In the middle of this drama was a Saturday morning, farmer's market morning. Peg wanted me to go, to get some fresh air and fruit and vegetables and flowers. I wanted none of it. The day you don't care about the bounty of summer at the market is a day you hope doesn't come again soon. She waited through the early morning hours when we normally would have headed over, and finally when it was clear I would not be able to pull myself away from the wreck, she went, then returned. I didn't see what she walked in with, but later the scent of tuberoses told me there was a vase on my dresser.

I could hear the sounds of baking going on in the kitchen. Come and measure the flour, Peg said. I wouldn't. Come and mix the berries with sugar, she coaxed. I couldn't. Drop the dough over them then? I had nothing of it until I smelled the berries bubbling and the shortbread crust baking. I lifted my zombie-self out of bed and walked to the oven, which could tell I needed a hug. I sat down in front of her with my box of Kleenex and watched the cobbler bake. It might not seem like it, but it's going to be ok, I promise you, Peg said. The oven said so too. And both of them were right.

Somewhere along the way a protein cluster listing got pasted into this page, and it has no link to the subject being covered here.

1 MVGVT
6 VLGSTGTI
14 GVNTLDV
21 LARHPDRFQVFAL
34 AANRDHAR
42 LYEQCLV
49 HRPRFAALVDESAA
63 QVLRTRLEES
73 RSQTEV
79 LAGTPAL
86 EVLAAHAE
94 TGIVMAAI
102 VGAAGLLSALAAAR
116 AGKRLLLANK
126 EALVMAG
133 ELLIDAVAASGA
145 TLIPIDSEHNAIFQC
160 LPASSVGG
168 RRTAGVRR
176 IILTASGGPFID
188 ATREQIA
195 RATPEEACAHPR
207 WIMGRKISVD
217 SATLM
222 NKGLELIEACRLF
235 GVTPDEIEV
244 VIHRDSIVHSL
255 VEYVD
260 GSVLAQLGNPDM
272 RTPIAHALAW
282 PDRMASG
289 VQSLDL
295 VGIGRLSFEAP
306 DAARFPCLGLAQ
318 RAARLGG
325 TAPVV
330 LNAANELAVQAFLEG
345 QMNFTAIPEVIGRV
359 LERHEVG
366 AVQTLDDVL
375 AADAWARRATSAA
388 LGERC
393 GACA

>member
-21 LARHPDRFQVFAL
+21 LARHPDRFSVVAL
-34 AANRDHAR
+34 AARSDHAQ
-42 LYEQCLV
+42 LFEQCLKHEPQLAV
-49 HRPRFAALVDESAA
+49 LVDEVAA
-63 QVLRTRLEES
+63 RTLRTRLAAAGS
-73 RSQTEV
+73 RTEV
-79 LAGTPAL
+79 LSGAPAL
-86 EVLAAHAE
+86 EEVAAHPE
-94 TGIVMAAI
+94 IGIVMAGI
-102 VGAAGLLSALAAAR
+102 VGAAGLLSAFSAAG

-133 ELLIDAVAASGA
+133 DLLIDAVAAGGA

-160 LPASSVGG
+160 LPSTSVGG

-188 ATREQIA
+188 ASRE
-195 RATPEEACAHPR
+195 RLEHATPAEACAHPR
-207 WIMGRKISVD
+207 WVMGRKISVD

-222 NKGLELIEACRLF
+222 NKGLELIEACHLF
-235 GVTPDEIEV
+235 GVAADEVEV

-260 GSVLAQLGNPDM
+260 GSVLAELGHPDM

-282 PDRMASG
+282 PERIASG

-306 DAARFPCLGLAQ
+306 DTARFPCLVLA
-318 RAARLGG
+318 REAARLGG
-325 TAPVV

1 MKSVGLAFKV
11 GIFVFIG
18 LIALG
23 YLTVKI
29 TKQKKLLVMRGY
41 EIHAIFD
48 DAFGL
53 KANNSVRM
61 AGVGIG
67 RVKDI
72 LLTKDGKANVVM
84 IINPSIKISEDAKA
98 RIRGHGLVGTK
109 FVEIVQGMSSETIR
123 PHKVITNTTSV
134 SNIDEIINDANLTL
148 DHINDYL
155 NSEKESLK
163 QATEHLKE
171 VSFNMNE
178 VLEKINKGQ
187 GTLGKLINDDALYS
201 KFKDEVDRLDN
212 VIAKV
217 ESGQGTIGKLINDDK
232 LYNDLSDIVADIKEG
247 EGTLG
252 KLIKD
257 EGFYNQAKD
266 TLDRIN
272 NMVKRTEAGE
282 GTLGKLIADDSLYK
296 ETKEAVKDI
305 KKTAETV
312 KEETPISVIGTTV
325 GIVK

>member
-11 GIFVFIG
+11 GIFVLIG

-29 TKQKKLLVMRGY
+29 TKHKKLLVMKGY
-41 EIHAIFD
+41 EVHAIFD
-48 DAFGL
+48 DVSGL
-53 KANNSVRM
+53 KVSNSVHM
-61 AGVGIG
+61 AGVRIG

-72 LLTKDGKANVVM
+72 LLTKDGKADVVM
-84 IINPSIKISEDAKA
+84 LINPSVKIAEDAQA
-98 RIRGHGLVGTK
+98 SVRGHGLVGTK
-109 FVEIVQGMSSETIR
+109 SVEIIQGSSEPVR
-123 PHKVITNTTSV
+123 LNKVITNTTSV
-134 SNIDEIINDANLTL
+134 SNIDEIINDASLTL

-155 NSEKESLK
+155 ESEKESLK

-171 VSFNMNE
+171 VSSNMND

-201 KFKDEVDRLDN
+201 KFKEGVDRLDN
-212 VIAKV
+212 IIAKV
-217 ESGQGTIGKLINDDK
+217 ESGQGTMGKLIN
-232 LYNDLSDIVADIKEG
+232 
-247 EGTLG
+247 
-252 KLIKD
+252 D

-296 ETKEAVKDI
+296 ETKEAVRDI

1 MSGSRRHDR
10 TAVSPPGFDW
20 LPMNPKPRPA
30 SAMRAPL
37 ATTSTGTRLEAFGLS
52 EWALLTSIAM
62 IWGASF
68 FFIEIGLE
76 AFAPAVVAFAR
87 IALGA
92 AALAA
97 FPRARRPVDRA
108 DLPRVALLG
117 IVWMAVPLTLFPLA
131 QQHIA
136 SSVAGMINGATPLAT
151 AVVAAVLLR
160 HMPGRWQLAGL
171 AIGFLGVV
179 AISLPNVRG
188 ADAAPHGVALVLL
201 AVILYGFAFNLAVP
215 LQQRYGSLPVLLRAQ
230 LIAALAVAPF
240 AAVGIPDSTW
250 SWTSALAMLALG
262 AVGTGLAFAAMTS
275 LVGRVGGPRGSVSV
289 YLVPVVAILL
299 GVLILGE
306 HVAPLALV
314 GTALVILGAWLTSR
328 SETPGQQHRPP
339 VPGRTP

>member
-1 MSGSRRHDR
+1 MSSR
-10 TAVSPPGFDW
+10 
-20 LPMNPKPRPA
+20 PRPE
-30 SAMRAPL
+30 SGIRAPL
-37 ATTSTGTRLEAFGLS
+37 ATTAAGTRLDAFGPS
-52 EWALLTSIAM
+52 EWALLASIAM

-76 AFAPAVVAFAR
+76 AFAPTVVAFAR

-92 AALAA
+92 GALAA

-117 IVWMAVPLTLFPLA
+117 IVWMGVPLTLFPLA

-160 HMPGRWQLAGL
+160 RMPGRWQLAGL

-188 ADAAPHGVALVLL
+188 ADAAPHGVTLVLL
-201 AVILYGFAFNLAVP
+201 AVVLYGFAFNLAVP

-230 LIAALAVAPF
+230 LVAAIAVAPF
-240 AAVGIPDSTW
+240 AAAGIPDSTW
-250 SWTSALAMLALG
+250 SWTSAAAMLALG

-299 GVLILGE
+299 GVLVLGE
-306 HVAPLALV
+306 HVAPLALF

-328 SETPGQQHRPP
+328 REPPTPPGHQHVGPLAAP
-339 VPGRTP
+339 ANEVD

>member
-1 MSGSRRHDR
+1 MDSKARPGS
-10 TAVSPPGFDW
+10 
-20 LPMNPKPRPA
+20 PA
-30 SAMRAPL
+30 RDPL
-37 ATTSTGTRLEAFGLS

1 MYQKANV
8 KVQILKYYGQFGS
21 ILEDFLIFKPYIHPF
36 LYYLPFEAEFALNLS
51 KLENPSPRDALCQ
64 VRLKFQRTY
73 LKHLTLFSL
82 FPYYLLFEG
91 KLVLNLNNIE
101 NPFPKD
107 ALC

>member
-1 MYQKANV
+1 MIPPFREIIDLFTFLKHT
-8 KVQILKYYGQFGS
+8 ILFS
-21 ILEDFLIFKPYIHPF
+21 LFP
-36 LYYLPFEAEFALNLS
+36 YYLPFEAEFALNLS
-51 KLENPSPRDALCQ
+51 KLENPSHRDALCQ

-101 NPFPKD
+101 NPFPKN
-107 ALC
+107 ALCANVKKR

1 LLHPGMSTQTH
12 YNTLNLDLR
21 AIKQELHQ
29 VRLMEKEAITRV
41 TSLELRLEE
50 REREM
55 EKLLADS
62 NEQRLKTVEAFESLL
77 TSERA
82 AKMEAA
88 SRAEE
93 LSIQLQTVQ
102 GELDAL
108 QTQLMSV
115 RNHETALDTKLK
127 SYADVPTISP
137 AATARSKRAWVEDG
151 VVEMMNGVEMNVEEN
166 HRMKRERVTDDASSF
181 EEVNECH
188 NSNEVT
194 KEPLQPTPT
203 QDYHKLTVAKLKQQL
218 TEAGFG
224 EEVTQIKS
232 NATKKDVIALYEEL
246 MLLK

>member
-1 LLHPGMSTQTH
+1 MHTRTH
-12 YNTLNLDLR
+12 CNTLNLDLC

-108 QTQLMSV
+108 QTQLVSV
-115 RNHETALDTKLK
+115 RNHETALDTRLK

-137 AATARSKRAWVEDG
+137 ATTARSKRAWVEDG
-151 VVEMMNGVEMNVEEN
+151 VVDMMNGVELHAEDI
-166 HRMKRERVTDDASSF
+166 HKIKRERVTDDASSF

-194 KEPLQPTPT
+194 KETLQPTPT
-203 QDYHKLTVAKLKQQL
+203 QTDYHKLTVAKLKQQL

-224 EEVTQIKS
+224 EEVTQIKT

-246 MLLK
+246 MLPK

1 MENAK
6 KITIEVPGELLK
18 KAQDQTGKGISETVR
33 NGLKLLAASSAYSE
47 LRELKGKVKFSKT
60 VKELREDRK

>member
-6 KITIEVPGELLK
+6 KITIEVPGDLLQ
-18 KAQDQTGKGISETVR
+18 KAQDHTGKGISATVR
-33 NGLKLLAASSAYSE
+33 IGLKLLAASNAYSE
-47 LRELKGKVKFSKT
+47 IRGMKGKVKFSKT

THE RECIPE: Blueberry Cobbler


The berries in this are cobbled together with a soft shortbread-like crust, which for me is the finest around, far better than an oat-based crisp (oatmeal cookies do nothing for me, see). Use any mix of berries you like. The recipe is based on a cobbler from Canal House; they also recommend Italian prune plums for this, reducing the cornstarch to 2 teaspoons and adding a hint of cinnamon to the fruit.

1/2 cup unbleached, all-purpose flour
1/4 teaspoon baking powder
Pinch of salt
8 tablespoons (4 oz., 1 stick) unsalted butter, softened
1 cup sugar
1 egg yolk
1 teaspoon vanilla extract
2 tablespoons corn starch
2 pints fresh blueberries (or raspberries, blackberries, cherries, or a mix)
2 tablespoons lemon juice

In a small bowl, whisk together the flour, baking powder, and salt and set aside.

In a medium bowl with a wooden spoon, beat the butter with 1/2 cup of the sugar until well combined. Beat in the egg yolk and vanilla. Add the flour mixture and stir until well combined. Refrigerate the dough while preheating the oven to 375 degrees.

In another medium bowl, combine the remaining 1/2 cup sugar and the cornstarch. Add the berries and toss to gently coat.

Put the berries into an 8-inch baking dish. Sprinkle the lemon juice over the berries. Drop the dough by heaping tablespoons over the berries, flattening the drops out so that they will bake through evenly. The drops need not connect.

Bake until the berries are bubbling and the topping is golden brown, about 45 minutes. Let cool a bit before serving. Serve with vanilla ice cream.

blueberry cobbler